Article in Coldfront Magazine

(This is my second blog post about this.  I deleted the first one, which was certainly impassioned, but a little over the top.)

Coldfront magazine published an article of mine a few days ago, about the New Gnostics group of poets, here.  Ed Foster, an old acquaintance from Hoboken Russian-American poetry conference days (late 90s), edits Talisman magazine and recently ran a special section featuring the writings of the NGs.

I guess there are strengths and weaknesses in shaping an essay which foregrounds a history of rivalry between (mostly male) poetry collectives or schools.  This is what I do, framing the spiel on a contrast between the NG's and the Language Poets.  As it happens, I am currently reading a lot of psychoanalytic writings about the Bible & other literature.  History in general seems to be made up in large part of violent struggles based on (mostly male) Oedipal & pre-Oedipal fantasies - mythical stories -  about objects of desire (Mom, women, slaves...), and domination of rivals for same.  Very primitive, very adolescent, very subconscious...

So I can see why poets - especially female poets - might sigh with boredom & despair... deja vu all over again...

It's got me thinking, vaguely, though, about the region of poetry & the imagination... the middle region, the realm that Wallace Stevens liked to call "sense"... which art & poetry inhabit.  Where the intellect & the reason are fused with feelings, emotions... the "affective" responses to experience.  Poetry limns this region & helps us grasp where we are... the sense of words in poetry is multivalent.

Moreover, this brings in the whole question of the relation between the human imagination - the "vision thing" (as the 1st Pres. Bush so demotically put it) - and our knowledge of reality, our worldview.  There is no denying that poetry down the ages has been a platform for synthesizing and ordering a culture's "sense" of the world it inhabits.  And because this is true, it seems that there will inevitably be clashes of worldviews, battles over the orientations of basic belief.  Believe it or not, the stakes are high in this regard.  They are high, even if we wish they weren't - because part of us wants poetry to be a day of rest, a playful Sabbath-day, from ideology and fact.  We want the poet to express an idiosyncratic liberation from all fixed ideas and cultural shibboleths.  We want the poem to be free (& fun).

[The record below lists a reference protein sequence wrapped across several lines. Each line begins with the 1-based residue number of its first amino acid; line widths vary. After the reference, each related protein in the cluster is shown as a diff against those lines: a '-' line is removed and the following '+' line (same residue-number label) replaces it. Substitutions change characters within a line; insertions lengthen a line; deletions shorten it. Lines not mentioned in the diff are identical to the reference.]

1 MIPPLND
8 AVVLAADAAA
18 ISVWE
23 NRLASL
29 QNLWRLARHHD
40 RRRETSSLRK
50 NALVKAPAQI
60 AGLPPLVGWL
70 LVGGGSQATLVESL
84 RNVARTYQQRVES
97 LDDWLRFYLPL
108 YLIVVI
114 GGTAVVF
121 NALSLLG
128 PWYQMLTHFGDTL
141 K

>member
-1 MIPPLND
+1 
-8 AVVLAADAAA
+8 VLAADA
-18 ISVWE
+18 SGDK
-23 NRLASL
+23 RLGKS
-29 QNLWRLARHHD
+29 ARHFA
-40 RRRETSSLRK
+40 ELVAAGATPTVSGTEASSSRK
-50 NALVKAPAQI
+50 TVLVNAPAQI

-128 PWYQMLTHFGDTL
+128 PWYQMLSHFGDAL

As my article sketches out, there are these incidents of forking paths : disagreements over how poets employ language, how they ring variations on past poetry.  I think, speaking as generally & basically as I can, that the story of the "contretemps" between Barrett Watten and Robert Duncan, and between Ed Foster & Charles Bernstein - this "event" - may have been motivated primarily by two different attitudes toward the "language of poetry".

(An aside : it would be interesting to reconsider the role of Louis Zukofsky in this regard.  He was apparently the occasion of the original disagreement between Watten & Duncan : & his work can be seem as greatly overlapping & over-shadowing both "schools".)

Simply put : for the Language Poets, the "word" is a Saussurian system of binary signals.  Words are bundles of potential meaning-signals.  if we "turn off" the meaning-function, we detach ourselves from hegemonic, oppressive ideologies & political structures; we create a new anarchic space of purely textual freedom.

For the New Gnostics, on the other hand, words retain their more traditional aura or ambience.  They can never be merely counters or linguistic codes, because words themselves are dwelling-places of affective memory and cultural-historical meaning.  In other words, there is the assumption of some over-arching, if implicit, meaning-architecture - which is not to be "switched off", but rather "turned on", intensified.

The encounter between Watten & Duncan seems emblematic in many ways.  I see it as a sort of a clash of two worlds : Duncan's mythic-archaic-shamanistic-magic-Romantic realm of the traditional Imagination, as opposed to Watten's modern, post-modern, disenchanted, ironic, intellectual Rationality.

My current readings in psychology and psycho-history underline for me how King Oedipus still reigns over the world of human imagination.  We live out myths without knowing it, sleepwalking down familiar paths marked out by the natural rhythm of pre-conscious fears & desires.  Art still has to discover its own lanterns, its own ways through this human labyrinth, toward some kind of liberation.  Both the Langpos & the New Gnosts were, & are yet, engaged in such searching & making.


~Julian West said...

Really appreciate the insightful and open-ended treatment here, HG!

words themselves are dwelling-places of affective memory and cultural-historical meaning -- that's precisely how I feel about it. Easy to guess which side of the fence I'm on ! :)


Henry Gould said...

Thank you, Julian!